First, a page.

doxorubicin liposomal

Pronunciation: DOX oh ROO bi sin LYE poe SOE mal

Brand: Doxil

What is the most important information I should know about doxorubicin liposomal?

Doxorubicin liposomal may cause dangerous effects on your heart. Call your doctor at once if you feel very weak or tired, or have fast heartbeats, shortness of breath (even with mild exertion), or swelling in your ankles or feet.

Tell your caregivers right away if you have side effects during the injection, such as fever, chills, trouble breathing, feeling light-headed, chest pain or tightness, fast heartbeats, swelling in your face, or blue-colored skin, lips, or nails.

What is doxorubicin liposomal?

Doxorubicin liposomal is used to treat ovarian cancer, AIDS-related Kaposi's sarcoma, and multiple myeloma.

Doxorubicin liposomal may also be used for purposes not listed in this medication guide.

What should I discuss with my healthcare provider before receiving doxorubicin liposomal?

You should not use this medication if you are allergic to doxorubicin.

Tell your doctor if you have ever had:

  • kidney or liver disease;
  • heart disease; or
  • radiation treatment to your chest.

Tell your doctor about all other cancer medicines or radiation treatments you have received in the past.

Long-term use of doxorubicin liposomal may increase your risk of developing certain other types of mouth cancer. Ask your doctor about your specific risk.

You may need to have a negative pregnancy test before starting this treatment.

Both men and women using this medicine should use effective birth control to prevent pregnancy. Doxorubicin liposomal can harm an unborn baby or cause birth defects if the mother or father is using this medicine.

Keep using birth control for at least 6 months after your last dose. Tell your doctor right away if a pregnancy occurs while either the mother or the father is using doxorubicin liposomal.

This medicine may affect fertility (ability to have children) in both men and women. However, it is important to use birth control to prevent pregnancy because doxorubicin liposomal can harm an unborn baby.

Doxorubicin liposomal may also cause early menopause, depending on your age when you receive this medicine. Ask your doctor about this risk.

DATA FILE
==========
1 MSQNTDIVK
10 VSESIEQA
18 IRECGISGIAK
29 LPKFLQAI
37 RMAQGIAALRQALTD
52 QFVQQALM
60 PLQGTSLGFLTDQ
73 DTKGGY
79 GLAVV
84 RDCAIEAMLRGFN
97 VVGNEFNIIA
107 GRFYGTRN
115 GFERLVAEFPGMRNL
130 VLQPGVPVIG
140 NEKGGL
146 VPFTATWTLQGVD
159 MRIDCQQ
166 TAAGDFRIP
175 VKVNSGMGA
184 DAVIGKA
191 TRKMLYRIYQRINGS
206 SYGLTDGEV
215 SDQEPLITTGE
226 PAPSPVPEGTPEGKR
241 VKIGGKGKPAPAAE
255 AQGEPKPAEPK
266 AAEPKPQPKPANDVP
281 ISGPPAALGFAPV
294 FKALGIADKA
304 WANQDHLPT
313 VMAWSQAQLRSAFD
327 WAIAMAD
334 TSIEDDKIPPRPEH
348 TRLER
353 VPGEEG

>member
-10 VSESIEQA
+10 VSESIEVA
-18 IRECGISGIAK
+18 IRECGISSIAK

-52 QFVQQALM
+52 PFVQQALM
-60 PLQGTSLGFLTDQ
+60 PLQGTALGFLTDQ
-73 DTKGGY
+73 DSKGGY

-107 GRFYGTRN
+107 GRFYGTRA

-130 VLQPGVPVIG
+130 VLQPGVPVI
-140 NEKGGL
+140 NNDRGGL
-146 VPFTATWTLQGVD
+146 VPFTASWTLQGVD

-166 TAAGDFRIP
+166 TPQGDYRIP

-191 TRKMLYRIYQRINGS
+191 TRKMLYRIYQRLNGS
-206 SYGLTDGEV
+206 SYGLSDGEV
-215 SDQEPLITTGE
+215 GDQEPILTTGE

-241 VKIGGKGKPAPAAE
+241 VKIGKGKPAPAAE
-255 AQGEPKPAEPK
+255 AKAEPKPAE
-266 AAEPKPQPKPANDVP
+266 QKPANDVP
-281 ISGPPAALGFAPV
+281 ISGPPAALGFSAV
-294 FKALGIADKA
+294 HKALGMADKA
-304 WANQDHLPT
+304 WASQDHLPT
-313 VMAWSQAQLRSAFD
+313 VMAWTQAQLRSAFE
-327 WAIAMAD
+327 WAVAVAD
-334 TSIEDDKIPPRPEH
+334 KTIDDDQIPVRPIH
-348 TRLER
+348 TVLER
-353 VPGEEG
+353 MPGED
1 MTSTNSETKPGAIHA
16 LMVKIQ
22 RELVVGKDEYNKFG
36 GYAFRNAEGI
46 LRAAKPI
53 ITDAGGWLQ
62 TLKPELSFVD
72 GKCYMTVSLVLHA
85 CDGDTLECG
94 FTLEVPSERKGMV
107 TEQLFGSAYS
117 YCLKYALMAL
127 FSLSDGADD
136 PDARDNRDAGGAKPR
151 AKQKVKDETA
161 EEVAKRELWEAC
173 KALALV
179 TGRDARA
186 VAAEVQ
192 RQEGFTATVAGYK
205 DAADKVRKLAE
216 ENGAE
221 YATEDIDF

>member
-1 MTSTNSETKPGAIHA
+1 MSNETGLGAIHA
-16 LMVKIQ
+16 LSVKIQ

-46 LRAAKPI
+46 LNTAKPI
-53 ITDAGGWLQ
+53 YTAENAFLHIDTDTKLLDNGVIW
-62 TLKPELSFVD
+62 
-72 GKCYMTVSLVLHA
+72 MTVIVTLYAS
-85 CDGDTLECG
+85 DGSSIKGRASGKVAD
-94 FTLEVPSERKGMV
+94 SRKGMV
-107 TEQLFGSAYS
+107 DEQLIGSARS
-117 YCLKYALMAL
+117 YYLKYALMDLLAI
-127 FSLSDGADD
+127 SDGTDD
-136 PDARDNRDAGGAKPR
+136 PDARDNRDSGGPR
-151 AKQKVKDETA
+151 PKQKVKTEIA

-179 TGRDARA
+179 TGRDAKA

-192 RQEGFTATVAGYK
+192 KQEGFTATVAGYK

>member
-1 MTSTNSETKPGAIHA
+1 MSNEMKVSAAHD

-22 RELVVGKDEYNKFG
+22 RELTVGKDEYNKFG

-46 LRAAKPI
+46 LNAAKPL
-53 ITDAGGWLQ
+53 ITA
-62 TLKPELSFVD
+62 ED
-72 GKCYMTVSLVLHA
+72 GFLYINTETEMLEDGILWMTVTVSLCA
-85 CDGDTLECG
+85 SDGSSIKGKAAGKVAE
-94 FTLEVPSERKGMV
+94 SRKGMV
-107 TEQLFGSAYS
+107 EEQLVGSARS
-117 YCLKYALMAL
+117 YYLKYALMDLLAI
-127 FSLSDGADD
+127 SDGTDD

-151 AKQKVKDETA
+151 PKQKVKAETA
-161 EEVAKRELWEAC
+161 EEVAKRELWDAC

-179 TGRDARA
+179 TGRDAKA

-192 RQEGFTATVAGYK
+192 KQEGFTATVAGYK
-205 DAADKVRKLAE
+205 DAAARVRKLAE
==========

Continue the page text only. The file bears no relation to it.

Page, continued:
You should not breastfeed while using this medicine.

How is doxorubicin liposomal given?

Doxorubicin liposomal is given as an infusion into a vein. A healthcare provider will give you this injection.

Tell your caregivers if you feel any burning, pain, or swelling around the IV needle when doxorubicin liposomal is injected.

If this medicine accidentally gets on your skin, wash it thoroughly with soap and warm water.

Doxorubicin can lower your blood cell counts. Your blood will need to be tested often. Your cancer treatments may be delayed based on the results.

What happens if I miss a dose?

Call your doctor for instructions if you miss an appointment for your doxorubicin liposomal injection.

What happens if I overdose?

Since this medication is given by a healthcare professional in a medical setting, an overdose is unlikely to occur. However, overdose symptoms may include fever, chills, flu symptoms, unusual bruising or bleeding, mouth sores, trouble swallowing, and altered sense of taste.

What should I avoid while using doxorubicin liposomal?

Avoid being near people who are sick or have infections. Tell your doctor at once if you develop signs of infection.

Avoid activities that may increase your risk of bleeding or injury. Use extra care to prevent bleeding while shaving or brushing your teeth.

What are the possible side effects of doxorubicin liposomal?

Get emergency medical help if you have signs of an allergic reaction: hives; difficult breathing; swelling of your face, lips, tongue, or throat.

Some side effects may occur during the injection. Tell your caregiver right away if you feel feverish, chilled, light-headed, short of breath, itchy, warm or tingly, or have a headache, pain or tightness in your chest or throat, back pain, fast heartbeats, swelling in your face, or blue-colored skin, lips, or nails.

Call your doctor at once if you have:

  • blisters or ulcers in your mouth, red or swollen gums, trouble swallowing;
  • hand-foot syndrome --pain, redness, numbness, and peeling skin on your hands or feet;
  • low blood cell counts --fever, chills, tiredness, mouth sores, skin sores, easy bruising, unusual bleeding, pale skin, cold hands and feet, feeling light-headed or short of breath; or
  • signs of heart problems --fast heartbeats, shortness of breath (even with mild exertion), feeling very weak or tired, swelling in your ankles or feet.

Doxorubicin liposomal may cause your urine to turn a reddish-orange color. This side effect is usually not harmful.

Common side effects may include:

  • low blood cell counts;
  • fever;
  • feeling weak or tired;
  • loss of appetite, nausea, vomiting;
  • constipation, diarrhea;
  • hand-foot syndrome;
  • rash; or
  • hair loss.

This is not a complete list of side effects and others may occur. Call your doctor for medical advice about side effects. You may report side effects to FDA at 1-800-FDA-1088.

What other drugs will affect doxorubicin liposomal?

Other drugs may affect doxorubicin liposomal, including prescription and over-the-counter medicines, vitamins, and herbal products. Tell your doctor about all your current medicines and any medicine you start or stop using.

Where can I get more information?

Your doctor or pharmacist can provide more information about doxorubicin liposomal.

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